ambient du passage

solo show, Goethe-Istutut Paris, 23.06.–18.07.2021

„Kalas Liebfried’s Ambient du Passage“ by Cédric Fauq

Genealogies are usually crafted in a mono-directional fashion. We tend to elaborate them with the idea that there is a source and a “consequence” of that source. What we learn with amps however, is that it is always a two-way street (a question of INPUT / OUTPUT). Kalas Liebfried’s latest exhibition Ambient du Passage at the 17 rue d’Iéna in Paris (Goethe-Institut) could as well be read as an exercise in amplifying genealogies (to a volume high enough it moves through the flesh rather than the brain), treating them not as mono but stereo. It starts with the following: 

Input #1: BAM of the mass iron production from the late 18th century. 

Input #2: KABOOM of the textile industry in the 19th century. 

This double long-lasting BANG, which still finds echoes today, is not only a material witness to what we now call the “industrial revolution”. The proliferation of iron and cotton – through textiles – shaped different bodies on many levels: first and foremost, that of the ones working in the cotton-fields and the factories, but also that of the ones wearing clothes, sleeping in bed sheets, or inhabiting and passing through spaces made out of iron-structures or adorned with curtains and carpets. A century after the first BOOMS, Erik Satie (1866 – 1925) and Walter Benjamin (1892 – 1940) start conceive, respectively, the following projects:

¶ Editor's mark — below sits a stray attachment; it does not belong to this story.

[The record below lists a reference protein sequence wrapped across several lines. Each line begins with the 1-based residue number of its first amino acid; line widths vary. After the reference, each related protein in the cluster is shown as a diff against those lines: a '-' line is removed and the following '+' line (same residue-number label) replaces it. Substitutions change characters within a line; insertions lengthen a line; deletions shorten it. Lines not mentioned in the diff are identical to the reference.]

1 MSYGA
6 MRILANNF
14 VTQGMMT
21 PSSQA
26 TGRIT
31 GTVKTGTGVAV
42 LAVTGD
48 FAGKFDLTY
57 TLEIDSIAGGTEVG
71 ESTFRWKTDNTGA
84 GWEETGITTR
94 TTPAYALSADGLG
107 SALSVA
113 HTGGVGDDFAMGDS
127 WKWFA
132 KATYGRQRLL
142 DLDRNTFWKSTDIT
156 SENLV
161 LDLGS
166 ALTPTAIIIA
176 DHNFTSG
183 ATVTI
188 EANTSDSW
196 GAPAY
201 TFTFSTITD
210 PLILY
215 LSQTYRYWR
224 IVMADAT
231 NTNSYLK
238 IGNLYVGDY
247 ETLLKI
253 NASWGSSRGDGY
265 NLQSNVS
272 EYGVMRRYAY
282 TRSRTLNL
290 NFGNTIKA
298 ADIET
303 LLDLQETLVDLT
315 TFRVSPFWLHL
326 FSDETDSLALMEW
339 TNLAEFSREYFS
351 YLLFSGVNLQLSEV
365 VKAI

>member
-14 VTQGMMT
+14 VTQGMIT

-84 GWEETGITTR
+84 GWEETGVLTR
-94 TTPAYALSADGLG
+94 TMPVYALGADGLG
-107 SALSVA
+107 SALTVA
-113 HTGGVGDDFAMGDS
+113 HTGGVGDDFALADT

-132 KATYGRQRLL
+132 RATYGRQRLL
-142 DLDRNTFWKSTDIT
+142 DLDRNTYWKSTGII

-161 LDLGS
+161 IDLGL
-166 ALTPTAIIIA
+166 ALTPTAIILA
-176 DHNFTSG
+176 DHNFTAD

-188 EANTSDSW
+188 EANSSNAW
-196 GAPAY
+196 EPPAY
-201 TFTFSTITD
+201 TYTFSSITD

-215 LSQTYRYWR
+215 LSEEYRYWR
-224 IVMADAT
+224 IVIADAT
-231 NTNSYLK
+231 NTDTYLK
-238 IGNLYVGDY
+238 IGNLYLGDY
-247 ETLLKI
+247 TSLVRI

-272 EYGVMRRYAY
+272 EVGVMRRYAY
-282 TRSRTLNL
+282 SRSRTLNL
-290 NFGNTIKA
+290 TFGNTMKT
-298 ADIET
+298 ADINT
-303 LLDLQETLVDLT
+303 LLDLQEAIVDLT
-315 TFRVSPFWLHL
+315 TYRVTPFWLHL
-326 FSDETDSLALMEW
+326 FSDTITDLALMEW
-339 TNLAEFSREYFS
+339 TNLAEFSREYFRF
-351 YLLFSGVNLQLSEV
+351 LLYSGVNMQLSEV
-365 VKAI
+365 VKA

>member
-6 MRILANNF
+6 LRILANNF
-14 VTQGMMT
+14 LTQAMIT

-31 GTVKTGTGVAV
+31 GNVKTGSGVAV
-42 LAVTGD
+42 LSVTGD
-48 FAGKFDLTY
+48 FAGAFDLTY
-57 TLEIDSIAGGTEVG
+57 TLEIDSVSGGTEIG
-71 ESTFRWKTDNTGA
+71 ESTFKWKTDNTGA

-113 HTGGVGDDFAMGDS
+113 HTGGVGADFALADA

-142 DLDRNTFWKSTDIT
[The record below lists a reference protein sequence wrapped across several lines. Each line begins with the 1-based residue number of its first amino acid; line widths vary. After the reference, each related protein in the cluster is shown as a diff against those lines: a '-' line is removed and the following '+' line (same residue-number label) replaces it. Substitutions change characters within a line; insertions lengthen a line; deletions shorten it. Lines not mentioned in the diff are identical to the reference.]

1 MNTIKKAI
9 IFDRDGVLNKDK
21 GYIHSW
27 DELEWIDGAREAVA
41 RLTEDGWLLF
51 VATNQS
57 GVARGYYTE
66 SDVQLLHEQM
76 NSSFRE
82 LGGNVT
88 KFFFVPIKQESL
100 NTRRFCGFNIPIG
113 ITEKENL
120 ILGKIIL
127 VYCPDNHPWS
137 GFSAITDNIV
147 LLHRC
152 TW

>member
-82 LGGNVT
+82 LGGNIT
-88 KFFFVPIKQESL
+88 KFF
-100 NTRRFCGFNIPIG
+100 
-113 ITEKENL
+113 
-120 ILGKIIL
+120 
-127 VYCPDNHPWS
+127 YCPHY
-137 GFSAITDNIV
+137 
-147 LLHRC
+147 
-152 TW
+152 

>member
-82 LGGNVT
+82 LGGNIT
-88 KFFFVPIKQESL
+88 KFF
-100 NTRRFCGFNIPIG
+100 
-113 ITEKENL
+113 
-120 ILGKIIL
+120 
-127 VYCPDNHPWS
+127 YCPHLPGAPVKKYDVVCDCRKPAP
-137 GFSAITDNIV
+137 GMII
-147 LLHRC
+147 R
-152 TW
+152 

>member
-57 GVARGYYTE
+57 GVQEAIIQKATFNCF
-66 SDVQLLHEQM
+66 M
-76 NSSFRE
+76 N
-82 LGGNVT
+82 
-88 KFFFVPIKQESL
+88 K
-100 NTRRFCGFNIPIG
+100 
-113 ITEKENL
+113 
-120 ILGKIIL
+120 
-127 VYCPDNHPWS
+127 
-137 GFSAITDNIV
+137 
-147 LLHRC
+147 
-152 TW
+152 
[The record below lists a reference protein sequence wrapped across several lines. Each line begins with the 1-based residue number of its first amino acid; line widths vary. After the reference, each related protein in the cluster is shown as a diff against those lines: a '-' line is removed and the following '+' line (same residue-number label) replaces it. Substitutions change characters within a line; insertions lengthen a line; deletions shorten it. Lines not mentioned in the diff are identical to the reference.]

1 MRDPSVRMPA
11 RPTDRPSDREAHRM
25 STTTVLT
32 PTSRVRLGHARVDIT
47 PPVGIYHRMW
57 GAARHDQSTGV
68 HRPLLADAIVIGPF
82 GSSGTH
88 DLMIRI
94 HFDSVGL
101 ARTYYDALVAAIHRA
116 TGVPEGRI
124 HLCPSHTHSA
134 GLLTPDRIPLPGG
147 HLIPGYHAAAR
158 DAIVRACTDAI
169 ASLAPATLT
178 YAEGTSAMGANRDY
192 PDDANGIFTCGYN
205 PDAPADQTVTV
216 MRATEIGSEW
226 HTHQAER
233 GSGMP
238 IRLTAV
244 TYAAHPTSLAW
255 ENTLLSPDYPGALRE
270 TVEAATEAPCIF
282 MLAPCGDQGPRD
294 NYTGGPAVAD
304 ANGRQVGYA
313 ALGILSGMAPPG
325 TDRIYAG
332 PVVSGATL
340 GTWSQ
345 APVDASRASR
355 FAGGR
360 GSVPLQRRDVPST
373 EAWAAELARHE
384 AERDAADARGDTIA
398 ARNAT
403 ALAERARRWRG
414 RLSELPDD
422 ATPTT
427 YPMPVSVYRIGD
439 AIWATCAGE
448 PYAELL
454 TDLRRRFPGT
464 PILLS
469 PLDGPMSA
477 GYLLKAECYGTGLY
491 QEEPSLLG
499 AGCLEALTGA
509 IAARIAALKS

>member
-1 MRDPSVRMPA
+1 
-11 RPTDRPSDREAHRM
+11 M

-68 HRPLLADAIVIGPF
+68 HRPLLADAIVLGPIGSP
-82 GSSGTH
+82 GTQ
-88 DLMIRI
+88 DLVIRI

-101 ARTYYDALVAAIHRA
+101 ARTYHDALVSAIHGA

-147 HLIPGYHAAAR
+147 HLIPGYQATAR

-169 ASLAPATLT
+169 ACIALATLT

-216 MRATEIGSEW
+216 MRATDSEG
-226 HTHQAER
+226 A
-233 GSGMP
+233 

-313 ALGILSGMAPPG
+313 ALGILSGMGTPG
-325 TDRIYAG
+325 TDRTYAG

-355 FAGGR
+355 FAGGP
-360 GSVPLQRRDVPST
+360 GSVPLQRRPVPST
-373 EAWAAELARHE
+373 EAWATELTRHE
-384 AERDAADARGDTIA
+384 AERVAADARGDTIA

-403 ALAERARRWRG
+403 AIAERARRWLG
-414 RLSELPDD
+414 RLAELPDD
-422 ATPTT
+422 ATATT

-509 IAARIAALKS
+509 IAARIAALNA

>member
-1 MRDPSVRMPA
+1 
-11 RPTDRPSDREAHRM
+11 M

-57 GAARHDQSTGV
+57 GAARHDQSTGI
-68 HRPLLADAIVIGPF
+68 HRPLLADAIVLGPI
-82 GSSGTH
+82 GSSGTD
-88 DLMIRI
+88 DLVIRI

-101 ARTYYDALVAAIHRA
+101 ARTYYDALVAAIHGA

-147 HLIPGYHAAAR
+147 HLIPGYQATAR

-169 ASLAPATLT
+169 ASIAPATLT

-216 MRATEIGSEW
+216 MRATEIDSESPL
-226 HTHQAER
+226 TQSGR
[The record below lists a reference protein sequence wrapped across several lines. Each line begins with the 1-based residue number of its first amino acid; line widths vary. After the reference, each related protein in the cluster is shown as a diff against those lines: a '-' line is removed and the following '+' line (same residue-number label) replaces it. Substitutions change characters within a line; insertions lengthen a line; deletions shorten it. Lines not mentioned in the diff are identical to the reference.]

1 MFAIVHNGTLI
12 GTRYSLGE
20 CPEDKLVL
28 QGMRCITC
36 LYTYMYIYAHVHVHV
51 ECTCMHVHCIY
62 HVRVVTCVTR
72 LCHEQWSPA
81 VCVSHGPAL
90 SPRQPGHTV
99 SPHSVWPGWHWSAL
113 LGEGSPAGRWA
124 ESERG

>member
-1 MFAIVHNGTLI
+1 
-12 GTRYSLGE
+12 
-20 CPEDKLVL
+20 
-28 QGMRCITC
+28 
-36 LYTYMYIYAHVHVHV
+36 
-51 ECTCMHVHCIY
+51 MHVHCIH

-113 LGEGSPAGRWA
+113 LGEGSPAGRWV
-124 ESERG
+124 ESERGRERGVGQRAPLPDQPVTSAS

Output #1: Musique d’Ameublement or Furniture Music (1917 – 1923) 

Output #2: Das Passagen-Werk or The Arcade Project (1927 – 1940) 

The first one is triggered by Satie’s desire to both silence the outdoors while giving a background sound to the indoors (to conceal the silences of conversations), translating the ornaments and patterns found in textiles and iron-work into music (cf. titles such as “Tapisserie en Fer Forgé” or “Tenture de cabinet préfectoral”). A few years later, Walter Benjamin embarked on the project of writing on the architecture of the Parisian passages, which he considers the manifestation of the capitalist project (a manifestation enabled by the rise of iron and textile production). 

What Kalas Liebfried proposes with Ambient du Passage, whose title could be read as a conjunction of Satie and Benjamin’s projects, is to reassess the contemporaneity of the two proposals, as well as their intersections. It’s a genealogy in reverse, which operates through several shifts, to write a material and physical history of the genre now labelled as ambient music. 

Shift#1: A gate welcomes you into the exhibition space. Its clean black and shiny surface warns you: you’re entering another one. It is signalling the threshold between an outside and an inside. But the gate is hollow. It contains several shelves. These shelves hold three surveillance monitors which play different videos from the artists produced between 2015 and 2021, as well as an early edition of Benjamin’s Das Passagen-Werk and a broken cast of two holding hands, in plaster. 

Shift#2: The passage’s roof has fallen. The main component of the exhibition literally turns upside down the usual relationship that our bodies entertain with this architectural feature. As you find yourself above the roof, you get closer to it and realise that it contains more than just glass and cast iron. Transducers and strings applied to the inner side of the roof hint at a potential use of the sculpture as instrument. It also looks like a perfect refuge for a body, a tent if you like. 

Shift#3: Guitar amplifiers present themselves on metal plinths. The amps have been attached to kimonos and kimono belts (made out of cotton) by way of which the sculptures are wearable (they’re each devised for different body parts: the back, the chest and the leg). Yet another sculptural element that contains the potency to become both an instrument (or at least amplify one) and a shield.